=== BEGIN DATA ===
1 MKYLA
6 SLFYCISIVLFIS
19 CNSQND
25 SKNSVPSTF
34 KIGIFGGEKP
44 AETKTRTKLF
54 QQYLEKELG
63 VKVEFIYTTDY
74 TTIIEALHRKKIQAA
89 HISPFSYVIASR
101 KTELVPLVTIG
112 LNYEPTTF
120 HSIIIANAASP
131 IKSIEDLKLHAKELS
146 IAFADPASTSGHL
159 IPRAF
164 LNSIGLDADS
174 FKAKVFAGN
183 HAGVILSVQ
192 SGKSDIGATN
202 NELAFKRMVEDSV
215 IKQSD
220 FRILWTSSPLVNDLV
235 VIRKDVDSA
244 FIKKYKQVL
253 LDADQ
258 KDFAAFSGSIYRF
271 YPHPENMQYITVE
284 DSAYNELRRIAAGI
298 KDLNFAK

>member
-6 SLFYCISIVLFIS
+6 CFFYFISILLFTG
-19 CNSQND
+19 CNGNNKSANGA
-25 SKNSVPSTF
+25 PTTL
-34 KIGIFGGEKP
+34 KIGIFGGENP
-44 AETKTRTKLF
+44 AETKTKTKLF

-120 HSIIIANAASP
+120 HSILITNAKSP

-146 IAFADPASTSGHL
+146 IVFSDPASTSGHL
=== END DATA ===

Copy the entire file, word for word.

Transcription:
1 MKYLA
6 SLFYCISIVLFIS
19 CNSQND
25 SKNSVPSTF
34 KIGIFGGEKP
44 AETKTRTKLF
54 QQYLEKELG
63 VKVEFIYTTDY
74 TTIIEALHRKKIQAA
89 HISPFSYVIASR
101 KTELVPLVTIG
112 LNYEPTTF
120 HSIIIANAASP
131 IKSIEDLKLHAKELS
146 IAFADPASTSGHL
159 IPRAF
164 LNSIGLDADS
174 FKAKVFAGN
183 HAGVILSVQ
192 SGKSDIGATN
202 NELAFKRMVEDSV
215 IKQSD
220 FRILWTSSPLVNDLV
235 VIRKDVDSA
244 FIKKYKQVL
253 LDADQ
258 KDFAAFSGSIYRF
271 YPHPENMQYITVE
284 DSAYNELRRIAAGI
298 KDLNFAK

>member
-6 SLFYCISIVLFIS
+6 CFFYFISILLFTG
-19 CNSQND
+19 CNGNNKSANGA
-25 SKNSVPSTF
+25 PTTL
-34 KIGIFGGEKP
+34 KIGIFGGENP
-44 AETKTRTKLF
+44 AETKTKTKLF

-120 HSIIIANAASP
+120 HSILITNAKSP

-146 IAFADPASTSGHL
+146 IVFSDPASTSGHL